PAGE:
The Field

This is a second in series of blog posts on the landscape of my childhood home. Part 1 is here.

At the end of our road in Wilmington, Delaware, there was an open field.  We called this plot of land simply, “The Field”.  Technically, it was part of the easement for the high-tension lines that ran through this section of North Wilmington.  It fit between two developments, ours, and the neighboring Westwood Manor and as such, it fit into almost any definition of “liminal space”.  We accesses the field by wandering up a driveway at the end of our cul-de-sac and passing to the north of a wooden fence. A well-worn dirt path extended from the top of the driveway to a bend in a road in Westwood Manor. By linking these two developments, we were able to by-pass the busy and narrow Veale Road and get access to other main thoroughfares – particularly Silverside Road – which were wider with bike lanes. The southern part of the field was bounded by “The Woods”.

These kinds of waste areas – so prized by peasants in the Middle Ages – formed the edge of our imaginative world. As far as I can recall nothing much ever happened in the field. It was usually overgrown so not particularly conducive to sports, although I have a vague memory of playing some kind of sports on it a few times. It lacked any distinguishing features – like rocks or holes – to capture the imagination.  There were legends, of course, about the field having caught fire once.  Mostly, however, it was route between two neighborhoods and a buffer zone between our space and space that was a bit more foreign.

Historically, the field seems to have predated our street, but it does not appear on the 1937 aerial photographs.

This is based on the 1937 aerial photographs, but I suspect the orthorectifying is a bit off and perhaps should be offset to the north by approximately 25 m.

So the power lines probably cut through the area sometime in the 1940s around the time that Westwood Manor was built (more on this later). 


In my memory, The Field was always open, but in 1987 a house was built on part of The Field encroaching on The Woods.  Despite this intrusion, in the early 1990s, the well-trod path linking Westwood Manor and “The Street” remained visible in aerial photographs. It runs along the north edge of the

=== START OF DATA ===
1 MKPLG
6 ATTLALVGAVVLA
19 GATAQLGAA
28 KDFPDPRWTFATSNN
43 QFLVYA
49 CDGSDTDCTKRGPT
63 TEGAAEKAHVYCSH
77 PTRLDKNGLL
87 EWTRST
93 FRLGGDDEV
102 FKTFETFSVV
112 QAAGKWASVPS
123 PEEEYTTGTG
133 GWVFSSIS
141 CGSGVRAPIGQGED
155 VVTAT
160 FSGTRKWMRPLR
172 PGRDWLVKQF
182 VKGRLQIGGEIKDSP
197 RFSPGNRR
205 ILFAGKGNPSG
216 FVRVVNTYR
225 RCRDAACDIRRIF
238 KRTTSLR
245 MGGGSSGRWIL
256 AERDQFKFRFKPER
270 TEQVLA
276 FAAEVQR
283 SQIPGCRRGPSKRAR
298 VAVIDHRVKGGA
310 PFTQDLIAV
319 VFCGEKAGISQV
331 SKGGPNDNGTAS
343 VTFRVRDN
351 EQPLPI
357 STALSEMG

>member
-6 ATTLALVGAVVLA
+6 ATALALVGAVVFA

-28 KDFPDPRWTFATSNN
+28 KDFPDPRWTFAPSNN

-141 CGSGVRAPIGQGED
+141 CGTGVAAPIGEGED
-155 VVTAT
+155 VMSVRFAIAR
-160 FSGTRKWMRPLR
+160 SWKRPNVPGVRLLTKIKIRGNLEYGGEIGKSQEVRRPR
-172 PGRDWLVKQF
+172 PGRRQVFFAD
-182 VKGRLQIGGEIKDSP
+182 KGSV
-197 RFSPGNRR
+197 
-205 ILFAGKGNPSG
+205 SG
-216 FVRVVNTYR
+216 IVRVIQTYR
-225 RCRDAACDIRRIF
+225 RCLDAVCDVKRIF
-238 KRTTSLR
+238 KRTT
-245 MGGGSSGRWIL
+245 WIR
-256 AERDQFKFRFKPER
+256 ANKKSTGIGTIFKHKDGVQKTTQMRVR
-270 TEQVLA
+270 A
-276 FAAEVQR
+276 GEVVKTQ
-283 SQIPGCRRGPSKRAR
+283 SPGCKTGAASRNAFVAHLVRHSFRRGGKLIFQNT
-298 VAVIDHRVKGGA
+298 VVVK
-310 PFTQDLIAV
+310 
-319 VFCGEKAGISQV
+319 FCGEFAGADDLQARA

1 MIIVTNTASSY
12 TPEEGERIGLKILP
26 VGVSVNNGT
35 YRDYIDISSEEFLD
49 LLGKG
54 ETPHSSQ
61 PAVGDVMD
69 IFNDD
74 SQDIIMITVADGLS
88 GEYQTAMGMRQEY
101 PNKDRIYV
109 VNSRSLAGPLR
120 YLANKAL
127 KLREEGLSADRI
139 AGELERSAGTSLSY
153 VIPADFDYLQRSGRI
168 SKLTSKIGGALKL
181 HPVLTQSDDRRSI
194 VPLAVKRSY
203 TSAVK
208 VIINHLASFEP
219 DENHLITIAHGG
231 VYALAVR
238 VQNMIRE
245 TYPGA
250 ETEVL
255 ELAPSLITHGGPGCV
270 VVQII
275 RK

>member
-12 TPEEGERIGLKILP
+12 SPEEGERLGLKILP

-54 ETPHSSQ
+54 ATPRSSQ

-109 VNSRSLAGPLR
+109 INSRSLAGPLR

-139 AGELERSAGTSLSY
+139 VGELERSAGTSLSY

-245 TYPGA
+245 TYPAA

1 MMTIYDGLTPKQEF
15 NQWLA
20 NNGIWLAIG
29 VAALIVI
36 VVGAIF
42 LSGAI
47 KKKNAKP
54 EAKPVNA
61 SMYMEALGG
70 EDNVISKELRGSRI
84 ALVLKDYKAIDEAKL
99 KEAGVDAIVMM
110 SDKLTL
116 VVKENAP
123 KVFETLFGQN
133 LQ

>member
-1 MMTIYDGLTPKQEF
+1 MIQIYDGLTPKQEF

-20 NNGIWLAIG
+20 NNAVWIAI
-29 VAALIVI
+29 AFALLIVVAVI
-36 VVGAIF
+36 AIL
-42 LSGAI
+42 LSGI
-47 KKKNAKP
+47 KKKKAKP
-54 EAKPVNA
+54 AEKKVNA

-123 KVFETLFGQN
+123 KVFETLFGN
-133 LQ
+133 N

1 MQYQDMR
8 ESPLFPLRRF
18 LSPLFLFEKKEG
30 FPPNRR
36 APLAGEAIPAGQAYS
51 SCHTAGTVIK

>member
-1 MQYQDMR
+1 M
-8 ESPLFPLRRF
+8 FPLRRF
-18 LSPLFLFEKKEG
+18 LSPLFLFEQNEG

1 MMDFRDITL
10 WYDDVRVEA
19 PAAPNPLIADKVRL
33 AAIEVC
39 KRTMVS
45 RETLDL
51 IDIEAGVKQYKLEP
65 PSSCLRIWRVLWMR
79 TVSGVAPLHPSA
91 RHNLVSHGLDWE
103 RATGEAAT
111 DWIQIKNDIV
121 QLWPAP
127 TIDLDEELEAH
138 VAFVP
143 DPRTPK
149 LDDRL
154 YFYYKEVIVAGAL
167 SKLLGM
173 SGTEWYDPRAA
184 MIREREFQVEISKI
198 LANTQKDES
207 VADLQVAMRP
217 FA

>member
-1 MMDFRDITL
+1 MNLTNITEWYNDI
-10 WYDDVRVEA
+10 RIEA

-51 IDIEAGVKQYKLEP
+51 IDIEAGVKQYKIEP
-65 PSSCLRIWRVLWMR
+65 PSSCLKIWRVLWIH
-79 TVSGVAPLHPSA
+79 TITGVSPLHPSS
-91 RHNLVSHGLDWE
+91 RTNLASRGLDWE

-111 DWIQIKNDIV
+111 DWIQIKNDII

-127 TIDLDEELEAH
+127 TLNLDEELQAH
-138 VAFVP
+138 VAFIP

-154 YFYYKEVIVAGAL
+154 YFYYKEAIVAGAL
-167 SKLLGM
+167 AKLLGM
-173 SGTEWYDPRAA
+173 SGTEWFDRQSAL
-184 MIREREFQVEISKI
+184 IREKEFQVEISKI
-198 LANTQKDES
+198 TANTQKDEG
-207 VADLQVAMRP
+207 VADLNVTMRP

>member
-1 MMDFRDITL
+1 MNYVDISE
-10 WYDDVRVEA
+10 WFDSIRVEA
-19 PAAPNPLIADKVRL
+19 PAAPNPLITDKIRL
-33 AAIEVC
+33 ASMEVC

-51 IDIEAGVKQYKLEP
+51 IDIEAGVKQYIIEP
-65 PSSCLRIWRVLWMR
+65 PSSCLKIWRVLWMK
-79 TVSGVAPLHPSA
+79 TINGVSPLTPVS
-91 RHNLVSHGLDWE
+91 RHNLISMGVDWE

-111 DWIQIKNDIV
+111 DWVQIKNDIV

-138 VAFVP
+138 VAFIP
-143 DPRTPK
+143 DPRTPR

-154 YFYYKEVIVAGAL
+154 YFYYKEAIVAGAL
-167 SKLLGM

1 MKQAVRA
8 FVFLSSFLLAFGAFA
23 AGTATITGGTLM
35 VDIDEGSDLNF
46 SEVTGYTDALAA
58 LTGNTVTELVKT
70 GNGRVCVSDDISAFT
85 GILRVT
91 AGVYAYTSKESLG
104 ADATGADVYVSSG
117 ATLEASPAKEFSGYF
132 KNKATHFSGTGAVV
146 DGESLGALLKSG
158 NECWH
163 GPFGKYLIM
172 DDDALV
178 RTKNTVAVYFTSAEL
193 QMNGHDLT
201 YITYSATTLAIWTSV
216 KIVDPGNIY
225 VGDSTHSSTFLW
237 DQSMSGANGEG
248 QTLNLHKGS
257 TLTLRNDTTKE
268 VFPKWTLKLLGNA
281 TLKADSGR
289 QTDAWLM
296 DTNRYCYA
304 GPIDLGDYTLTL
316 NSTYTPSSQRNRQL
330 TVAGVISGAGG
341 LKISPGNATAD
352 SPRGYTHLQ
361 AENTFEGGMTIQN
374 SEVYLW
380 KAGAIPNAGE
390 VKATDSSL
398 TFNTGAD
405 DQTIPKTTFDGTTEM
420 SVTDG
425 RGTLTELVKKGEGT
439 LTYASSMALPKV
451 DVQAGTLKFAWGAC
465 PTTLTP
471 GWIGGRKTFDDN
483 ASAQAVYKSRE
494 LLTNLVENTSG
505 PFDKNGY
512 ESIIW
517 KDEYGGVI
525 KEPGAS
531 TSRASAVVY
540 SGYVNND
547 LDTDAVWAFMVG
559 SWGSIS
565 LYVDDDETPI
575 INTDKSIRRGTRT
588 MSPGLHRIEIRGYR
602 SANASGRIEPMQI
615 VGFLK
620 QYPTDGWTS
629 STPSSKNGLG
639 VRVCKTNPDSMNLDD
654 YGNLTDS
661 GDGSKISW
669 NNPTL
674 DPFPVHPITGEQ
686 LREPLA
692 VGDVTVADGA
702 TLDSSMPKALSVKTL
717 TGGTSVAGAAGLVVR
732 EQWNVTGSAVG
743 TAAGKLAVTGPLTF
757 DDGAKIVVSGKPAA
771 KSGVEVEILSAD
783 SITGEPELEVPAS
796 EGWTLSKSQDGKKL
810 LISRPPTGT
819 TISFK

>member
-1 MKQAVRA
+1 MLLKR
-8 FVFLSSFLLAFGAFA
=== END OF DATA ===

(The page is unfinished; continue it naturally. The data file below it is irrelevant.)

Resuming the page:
By 2007, the path is visible only as a slight white line and the 1987 house has developed almost the entire open space.


Like the Middle Ages, the waste was developed and the imaginative fringe of my childhood universe taken over and developed.


  1. Great series of photos. I too had a large “field” near my childhood home — actually a large undeveloped property between the interstate and a major road. It happened to separate an area of freestanding houses from apartments — and, in the values of that place and time, separated people judged to be more respectable from those who were more marginal. The field typically was used for kites and dune-buggy style go-karts. Sadly, in the 90s it became the home of hundreds of storage units. The field is no longer a place for play, but it still serves to separate (primarily) property owners from renters. Or, perhaps it unites the two groups in a common need for extra storage space.


  2. […] This is a second in series of blog posts on the landscape of my childhood home: Part 1 is here, Part 2 is here. […]


  3. […] is a second in series of blog posts on the landscape of my childhood home:Part 1 is here, Part 2 is here, and Part 3 is […]


Leave a Reply

Fill in your details below or click an icon to log in: Logo

You are commenting using your account. Log Out /  Change )

Twitter picture

You are commenting using your Twitter account. Log Out /  Change )

Facebook photo

You are commenting using your Facebook account. Log Out /  Change )

Connecting to %s